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I'm attempting to provide an agnostic means of identifying a member. I need a nickname, a guid, and one of user_id, email, or phone_number. Since I'm using Python, I try to not care about the Python type of member because, after all, if it has what I'm looking for then I don't really care whether it really is a Member... or so I have been taught.

There is a circumstance in my application in which actual Member instances may be lumped in with objects that represent the information necessary to create a member. Also, note that actual Member instances have a handy identification() method, which my code tries first.

The problem is in attempting to not care about its type. I've gone to the extent of trying attributes and items, and now my code looks incredibly repetitive.

try:
    return member.identification()
except AttributeError:
    pass

id_types = ['user_id', 'email', 'phone_number']
if isinstance(member, dict):
    if 'guid' not in member:
        member['guid'] = cls._next_guid()
    for idt in id_types:
        if idt in member:
            try:
                return {
                    'nickname': member['nickname'],
                    'guid': member['guid'],
                    idt: member[idt]
                }
            except KeyError:
                raise ValueError('no nickname')
    else:
        raise ValueError('no user_id, email, or phone_number')
else:
    if 'guid' not in member:
        member['guid'] = cls._next_guid()
    for idt in id_types:
        if hasattr(member, idt):
            try:
                return {
                    'nickname': member.nickname,
                    'guid': member.guid,
                    idt: getattr(member, idt)
                }
            except AttributeError:
                raise ValueError('no nickname')
raise ValueError('no identification could be made')

The question is, if my attempts to not care about the type to this extent are reasonable, then is there a way to make this code better adhere to the principle of DRY?

share|improve this question
    
Member instances may be lumped in with objects that represent the information necessary to create a member is suggest removing that situation first. Duck typing is about behavioral typing, it's not anything goes. If the caller doesn't pass in an object that is duck enough, that's the fault of the caller, don't try to outsmart it by adding unnecessary complexity. –  Lie Ryan Aug 22 at 4:55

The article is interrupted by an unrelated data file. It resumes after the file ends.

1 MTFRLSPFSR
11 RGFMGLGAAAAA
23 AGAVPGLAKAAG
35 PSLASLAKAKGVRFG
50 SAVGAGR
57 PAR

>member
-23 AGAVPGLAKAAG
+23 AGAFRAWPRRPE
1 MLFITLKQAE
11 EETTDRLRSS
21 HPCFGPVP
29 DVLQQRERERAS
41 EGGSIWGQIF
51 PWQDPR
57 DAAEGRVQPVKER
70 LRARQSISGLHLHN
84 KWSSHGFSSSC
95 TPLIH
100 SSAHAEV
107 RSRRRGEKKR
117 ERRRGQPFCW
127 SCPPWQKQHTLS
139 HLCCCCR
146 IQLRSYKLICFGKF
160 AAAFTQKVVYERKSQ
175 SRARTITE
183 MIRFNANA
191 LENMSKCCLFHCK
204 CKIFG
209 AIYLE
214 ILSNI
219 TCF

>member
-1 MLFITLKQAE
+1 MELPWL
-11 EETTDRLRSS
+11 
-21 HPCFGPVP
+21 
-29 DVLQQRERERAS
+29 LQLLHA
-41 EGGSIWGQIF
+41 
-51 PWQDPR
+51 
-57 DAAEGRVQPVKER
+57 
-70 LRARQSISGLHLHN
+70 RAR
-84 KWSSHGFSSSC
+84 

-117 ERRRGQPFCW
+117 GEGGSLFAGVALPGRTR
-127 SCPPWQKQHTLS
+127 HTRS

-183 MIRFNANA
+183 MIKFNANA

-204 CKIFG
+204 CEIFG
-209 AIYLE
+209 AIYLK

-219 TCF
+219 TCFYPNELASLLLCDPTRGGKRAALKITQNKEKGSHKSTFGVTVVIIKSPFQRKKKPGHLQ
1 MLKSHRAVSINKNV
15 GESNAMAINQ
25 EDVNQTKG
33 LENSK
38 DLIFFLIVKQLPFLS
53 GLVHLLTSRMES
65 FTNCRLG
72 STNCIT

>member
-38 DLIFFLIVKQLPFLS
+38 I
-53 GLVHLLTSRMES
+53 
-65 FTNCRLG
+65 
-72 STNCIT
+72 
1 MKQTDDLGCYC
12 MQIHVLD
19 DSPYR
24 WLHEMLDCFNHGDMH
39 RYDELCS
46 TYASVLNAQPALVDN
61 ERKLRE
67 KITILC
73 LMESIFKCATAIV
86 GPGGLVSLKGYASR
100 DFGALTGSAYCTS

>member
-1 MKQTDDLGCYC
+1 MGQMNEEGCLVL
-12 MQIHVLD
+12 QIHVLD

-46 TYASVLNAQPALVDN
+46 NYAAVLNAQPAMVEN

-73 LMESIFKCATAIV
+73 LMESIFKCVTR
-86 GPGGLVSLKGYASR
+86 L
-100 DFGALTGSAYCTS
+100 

Yeah that's the feeling I was getting as I was writing it, but @mleyfman has provided quite the neat solution for this specific case. –  rhgrant10 Aug 22 at 14:12

1 Answer 1

up vote 4 down vote accepted

I see 2 approaches to this:

  1. Allow Member to be initialized with a dictionary.
  2. Allow your Member class to behave like a dictionary.

If you proceed by approach 1, then your resulting code will be very concise:

if isinstance(member, Member):
    return member.identification()
else if isinstance(member, dict):
    member = Member(member)
    return member.identification()
raise ValueError('no identification could be made')

But you will have a lot of additional logic in Member

Alternatively, if you do not like that approach, we can make Member work like a dictionary. Basically member['guid'] would refer to member.guid if member is a Member or the dictionary version if member is a dictionary.

We can do this by adding some magic methods to Member: __getitem__(self, key): and __setitem__(self, key, val): and __contains__(self, val):. The code would look something like this:

def __getitem__(self, key):
    if key == "nickname":
        return self.nickname
    elif key == "guid":
        return self.guid
    # and so on

def __setitem(self, key, val):
    if key == "nickname":
        self.nickname = val
    elif key == "guid":
        self.guid = val
    # and so on

def __contains__(self, val):
    if val == "guid":
        return self.guid != None
    elif val == "user_id":
        return self.user_id != None
    # and so on

This would make code snippet something like this:

try:
    return member.identification()
except AttributeError:
    pass

if not isinstance(member, Member) and not isinstance(member, dict):
    raise ValueError('no identification could be made')

id_types = ['user_id', 'email', 'phone_number']
if 'guid' not in member:
    member['guid'] = cls._next_guid()
for idt in id_types:
    if idt in member:
        try:
            return {
                'nickname': member['nickname'],
                'guid': member['guid'],
                 idt: member[idt]
            }
        except KeyError:
            raise ValueError('no nickname')
 else:
    raise ValueError('no user_id, email, or phone_number')
share|improve this answer
    
Thanks! That's a pretty neat solution (and I should have come up with it myself, haha). A set of fresh eyes did the trick it would seem :) –  rhgrant10 Aug 22 at 14:14

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